Traumatic Brain Injury

DoD Seeks Public Input on PTSD and TBI Care

Veteran contemplating behind window.

Have you ever had an idea for a way to improve the healthcare of veterans or servicemembers? Well, if you have, the Defense Centers of Excellence for Psychological Health and Traumatic Brain Injury (DCoE) wants to hear from you! DCoE launched the Mental Health and TBI Care Challenge on May 4, 2015. It is a crowdsourcing effort to find and fill... more

Traumatic Brain Injury Resources

The Defense and Veterans Brain Injury Center (DVBIC) tracks the total number of service members throughout the Department of Defense who have been diagnosed with a traumatic brain injury (TBI). Since the year 2000, over 313,000 service members have been diagnosed with a TBI. Following a mild TBI, it is common for individuals to experience headache, sleep disturbance, difficulty with balance, reduced attention/concentration, reduced memory abil... more

Mobile App to Diagnose Head Injuries Gets FDA OK

The new Defense Automated Neurobehavioral Assessment tool is a mobile application designed to help medical providers identify cases of traumatic brain injury in almost any setting. (AnthroTronix, Inc. Photo)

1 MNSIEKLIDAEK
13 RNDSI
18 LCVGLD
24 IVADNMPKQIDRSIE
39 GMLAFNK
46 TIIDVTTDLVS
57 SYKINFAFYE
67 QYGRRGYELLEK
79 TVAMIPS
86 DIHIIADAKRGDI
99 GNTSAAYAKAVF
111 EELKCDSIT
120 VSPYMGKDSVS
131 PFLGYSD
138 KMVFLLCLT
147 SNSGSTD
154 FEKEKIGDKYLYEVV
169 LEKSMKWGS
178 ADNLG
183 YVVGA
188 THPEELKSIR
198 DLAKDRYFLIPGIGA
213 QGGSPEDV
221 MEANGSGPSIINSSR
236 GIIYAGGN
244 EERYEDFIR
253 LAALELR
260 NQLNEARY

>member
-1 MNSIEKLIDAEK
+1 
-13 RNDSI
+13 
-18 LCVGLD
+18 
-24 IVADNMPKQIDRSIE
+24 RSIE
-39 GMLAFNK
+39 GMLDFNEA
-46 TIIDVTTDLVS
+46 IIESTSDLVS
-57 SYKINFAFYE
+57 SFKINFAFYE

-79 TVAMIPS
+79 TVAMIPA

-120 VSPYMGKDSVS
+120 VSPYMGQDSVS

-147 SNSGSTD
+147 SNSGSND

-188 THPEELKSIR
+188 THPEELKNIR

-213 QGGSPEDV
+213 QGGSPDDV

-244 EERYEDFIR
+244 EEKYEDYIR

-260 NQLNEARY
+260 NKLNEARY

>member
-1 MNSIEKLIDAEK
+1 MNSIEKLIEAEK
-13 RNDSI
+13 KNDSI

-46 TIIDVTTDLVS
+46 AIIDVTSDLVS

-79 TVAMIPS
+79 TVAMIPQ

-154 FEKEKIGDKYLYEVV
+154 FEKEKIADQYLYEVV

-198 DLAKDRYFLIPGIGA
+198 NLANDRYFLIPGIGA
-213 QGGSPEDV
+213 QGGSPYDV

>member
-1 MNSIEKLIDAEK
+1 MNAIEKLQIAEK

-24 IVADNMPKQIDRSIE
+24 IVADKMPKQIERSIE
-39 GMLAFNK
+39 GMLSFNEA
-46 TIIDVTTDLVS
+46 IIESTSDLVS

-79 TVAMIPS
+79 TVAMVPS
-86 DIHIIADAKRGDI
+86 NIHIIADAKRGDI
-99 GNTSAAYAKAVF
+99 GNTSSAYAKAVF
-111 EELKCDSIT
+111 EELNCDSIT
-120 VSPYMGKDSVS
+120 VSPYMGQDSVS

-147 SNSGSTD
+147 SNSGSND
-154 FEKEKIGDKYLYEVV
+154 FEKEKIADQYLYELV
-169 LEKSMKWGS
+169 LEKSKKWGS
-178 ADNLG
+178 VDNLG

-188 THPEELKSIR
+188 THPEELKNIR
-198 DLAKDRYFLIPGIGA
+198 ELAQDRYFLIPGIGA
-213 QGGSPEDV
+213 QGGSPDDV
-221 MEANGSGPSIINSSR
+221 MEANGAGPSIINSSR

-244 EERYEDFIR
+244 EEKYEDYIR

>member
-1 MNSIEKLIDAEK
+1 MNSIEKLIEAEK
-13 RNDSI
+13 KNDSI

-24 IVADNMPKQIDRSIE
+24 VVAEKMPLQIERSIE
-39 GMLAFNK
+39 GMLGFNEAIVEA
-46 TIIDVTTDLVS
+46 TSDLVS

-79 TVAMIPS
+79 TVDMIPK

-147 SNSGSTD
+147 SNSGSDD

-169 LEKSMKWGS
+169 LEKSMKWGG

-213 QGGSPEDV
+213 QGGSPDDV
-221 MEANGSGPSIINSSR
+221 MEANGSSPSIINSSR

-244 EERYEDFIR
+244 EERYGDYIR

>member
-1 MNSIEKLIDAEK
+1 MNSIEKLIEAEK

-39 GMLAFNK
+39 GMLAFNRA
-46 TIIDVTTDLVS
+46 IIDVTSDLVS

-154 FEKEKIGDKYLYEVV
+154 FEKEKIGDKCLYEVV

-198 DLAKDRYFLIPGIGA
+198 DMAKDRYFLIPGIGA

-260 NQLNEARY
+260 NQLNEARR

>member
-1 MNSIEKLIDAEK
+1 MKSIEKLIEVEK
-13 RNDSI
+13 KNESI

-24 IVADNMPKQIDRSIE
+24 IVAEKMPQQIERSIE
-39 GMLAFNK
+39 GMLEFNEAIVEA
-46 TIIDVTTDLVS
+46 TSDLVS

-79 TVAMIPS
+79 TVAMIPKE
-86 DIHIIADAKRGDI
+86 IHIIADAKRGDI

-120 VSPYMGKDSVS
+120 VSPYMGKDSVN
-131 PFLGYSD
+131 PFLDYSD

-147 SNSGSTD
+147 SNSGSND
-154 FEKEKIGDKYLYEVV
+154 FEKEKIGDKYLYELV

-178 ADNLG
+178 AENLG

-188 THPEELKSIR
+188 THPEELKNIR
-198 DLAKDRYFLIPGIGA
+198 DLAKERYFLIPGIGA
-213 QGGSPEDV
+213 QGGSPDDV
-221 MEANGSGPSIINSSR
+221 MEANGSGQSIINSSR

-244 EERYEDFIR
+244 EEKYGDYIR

WASHINGTON -- The new Defense Automated Neurobehavioral Assessment is a mobile phone-based application designed to help medical providers identify cases of traumatic brain injury in almost any setting, which may help clinicians diagnose a patient in as little as five minutes. "This is what's important right now," said Lt. Col. Chessley Atchison... more

Legion Survey: PTSD/TBI Care Not Working

soldiers on hill in sunset

Two disturbing numbers stand out in The American Legion's recent survey of veterans dealing with traumatic brain injuries and post-traumatic stress disorder: 59 percent and 30 percent. Of the more than 3,100 respondents who completed the online survey in February, 59 percent reported either feeling no improvement or worse after undergoing TBI a... more

War Vets, Researchers Seek Head Injury Answers

ST. LOUIS -- For hours on route clearance missions in southern Afghanistan, Sgt. Michael Ritchey crammed his short body into a Husky, a single-seat vehicle that loosely resembles an armored road-grader. His job was to use ground penetrating radar to detect pressure-plate bombs hidden under endless stretches of rough gravel and dirt roadways. A... more

© 2015 Military Advantage